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  • Why would a developer use a macro?
  • What are the advantages and disadvantages to using them?
  • Where can I find some resources about and how to use they?
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Note: the answerers of this question don't agree on what a macro is: some are answering in the sense of "code that writes code", and some in the sense of "a bit of automation of someone else's application". –  JasonFruit Apr 29 '11 at 19:36
That question is pretty meaningless, since macro can refer to many different things. –  fgp Sep 29 '12 at 15:22

11 Answers 11

up vote 6 down vote accepted

Macros is a pretty broad term. In C++, for example, there are macros such as these. From a software development perspective, they allow you to use these convenience macros (__FILE__, for example) to do certain things, like get the name of the current source file, etc.

There are also keystroke macros you can record in an editor. For example, if you are going to edit each line of a file and surround it with quotes, you could record a series of keystrokes to do that, and then "save" the macro to a single key. Then you could press that key which would execute all the keystrokes you just saved for each line in the file.

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I use macros when inline code is faster than calling a function. This rarely matters for me now, except in DSP programming. I used macros all the time in assembly language and C.

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Even then, most of us are using compilers which can reliably generate code using inline functions/methods that are as fast as macros. I mentioned this just to be clear, that people don't get confused into thinking 'macros are better, because they are faster - I should use a macro' because that is only conditionally true, and typically false. –  justin Nov 20 '09 at 21:45
I like to run performance tests both ways, and I sometimes have trouble figuring out whether a compiler is inlining or not, as it's often up to the compiler whether or not to inline even if you tell it to. But as I said, it rarely matters, except for DSP or embedded applications. –  Nosredna Nov 21 '09 at 0:59

A good introduction to Lisp macros can be found in Practical Common Lisp, chapters 7 and 8.

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Resharper's shortcuts are possibly viewed as a macro to some and in some cases can be useful in cutting down the number of key strokes to perform certain actions. Same applies to using IntelliSense.


If a developer becomes almost dependent upon such tools that they don't know how to do something in ways if the tool isn't available or if enough macros are used, that it will almost appear like another language as 80-90% of the code may just be macros, which I have seen and used in previous places including a custom markup language for generating web pages.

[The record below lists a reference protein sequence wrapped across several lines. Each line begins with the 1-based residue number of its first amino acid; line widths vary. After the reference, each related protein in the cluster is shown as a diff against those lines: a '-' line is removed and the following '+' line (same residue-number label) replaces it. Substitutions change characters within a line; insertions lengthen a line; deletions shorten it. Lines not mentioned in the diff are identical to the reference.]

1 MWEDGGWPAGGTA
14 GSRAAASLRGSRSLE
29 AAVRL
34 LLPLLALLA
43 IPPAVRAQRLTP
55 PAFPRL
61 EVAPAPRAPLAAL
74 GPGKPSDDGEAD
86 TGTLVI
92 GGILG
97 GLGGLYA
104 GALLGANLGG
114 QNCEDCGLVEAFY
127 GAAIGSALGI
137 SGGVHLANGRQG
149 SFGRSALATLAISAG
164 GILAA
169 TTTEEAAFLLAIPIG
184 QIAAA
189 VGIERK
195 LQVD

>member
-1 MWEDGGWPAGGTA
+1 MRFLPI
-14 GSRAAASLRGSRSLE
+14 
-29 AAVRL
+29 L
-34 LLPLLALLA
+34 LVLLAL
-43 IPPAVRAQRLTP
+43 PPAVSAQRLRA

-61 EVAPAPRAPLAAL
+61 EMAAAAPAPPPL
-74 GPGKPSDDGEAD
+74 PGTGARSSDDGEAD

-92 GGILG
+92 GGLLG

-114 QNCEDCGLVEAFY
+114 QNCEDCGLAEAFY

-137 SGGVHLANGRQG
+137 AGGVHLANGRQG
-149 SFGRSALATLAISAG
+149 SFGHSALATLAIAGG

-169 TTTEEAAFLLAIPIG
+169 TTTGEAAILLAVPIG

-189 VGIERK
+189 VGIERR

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Macros are good for DRY (don't repeat yourself) when nothing else works because of language constraints. Modern languages tend to be flexible enough that macros are rarely needed. For example, being able to pass functions around as parameters, and generics helps reduce the need for macros.


  • Common code is kept in one place.
  • The remaining code is less cluttered and therefore more readable.


  • Often difficult to understand error messages when the macro causes a syntax error at compile time.
  • Line numbers in stacktraces generated at runtime might be misleading.
  • A macro sometimes has unexpected results - MAX(x++, y) might increase the value of x twice.
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Without defining what Macro is, as most of the guys already did, I'll just list down some pros/cons (by no means exhaustive)

- Saves time (purpose of a shortcut)
- Ergonomic (subjective - less typing but usually need to press 2 or more keys at one go)
- Makes a geek-wannabe feels geek-ier

- Can be tedious to manage if there are too many macros
- Possible conflict with an existing app/system shortcut and cause confusion
- Potential hazard for someone use to use the same computer/app

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Macros are user friendly code. They are often validated by experience. Thus they save a lot of time.

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Macros exist for many reasons

  • to provide a handy shorthand
  • to provide an indirection where some setting or other is define, saving the need modify this value in every location where the macro is referenced
  • to provide a level of abstraction (I guess a bit like a non-macro function)
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A "macro" can be used as a template engine in order to minimize repetitive tasks e.g. cut/paste.

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Macros are batches of commands. They are usually used by end users to automate repetitive tasks.

Example macros could include:

  • replacing occurrences of certain text in a document
  • applying the same filter to a bunch of images
  • downloading a set of webpages
  • ...

Generally macros are intended for direct use by the end user (in contrast with e.g. APIs which are intended for developers).

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In general a macro is an instruction that expands into several instructions. An abbreviation, if you will. Macros exist for the same reasons that abbreviations exist; they are a kind of shorthand.

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